Why do we often need to consider the square of four momentum transfer $Q$ in scattering experiment or particle physics/cosmology instead of just the $Q$ itself?

  • $\begingroup$ If physical quantities were to depend on components of $Q$, the theory wouldn’t have relativistic invariance. $\endgroup$ May 10, 2019 at 8:24
  • $\begingroup$ Do you mean why not get the length of the four-vector momentum transfer, i.e. the square root of it? the way we use m and not $m^2$ ? $\endgroup$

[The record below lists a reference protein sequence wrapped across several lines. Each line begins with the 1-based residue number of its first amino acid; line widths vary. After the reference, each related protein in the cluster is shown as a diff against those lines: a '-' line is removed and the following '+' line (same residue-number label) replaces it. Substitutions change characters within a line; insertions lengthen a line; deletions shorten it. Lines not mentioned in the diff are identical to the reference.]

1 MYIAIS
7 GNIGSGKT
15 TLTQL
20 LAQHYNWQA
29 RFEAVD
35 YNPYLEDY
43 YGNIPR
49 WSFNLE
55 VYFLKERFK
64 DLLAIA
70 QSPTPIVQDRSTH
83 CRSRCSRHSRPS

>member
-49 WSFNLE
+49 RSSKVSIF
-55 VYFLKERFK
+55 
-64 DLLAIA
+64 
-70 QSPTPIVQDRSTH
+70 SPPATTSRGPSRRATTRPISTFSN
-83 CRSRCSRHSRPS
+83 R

– anna v
    May 10, 2019 at 18:31

1 Answer 1


The four-momentum of a physical system is a conserved quantity in a particular reference frame. But we need a relativistic invariant theory which doesn't depend on the choice of coordinates. The squared four-momentum is a scalar invariant, i.e., it doesn't depend on any reference frame. Thus a relativistic invariant theory requires a formulation based on invariant quantities.

  • $\begingroup$ I think the question is why $q^2$ instead of $\sqrt{q^2}$. Both are Lorentz invariant. $\endgroup$
    – dukwon
    May 10, 2019 at 15:01

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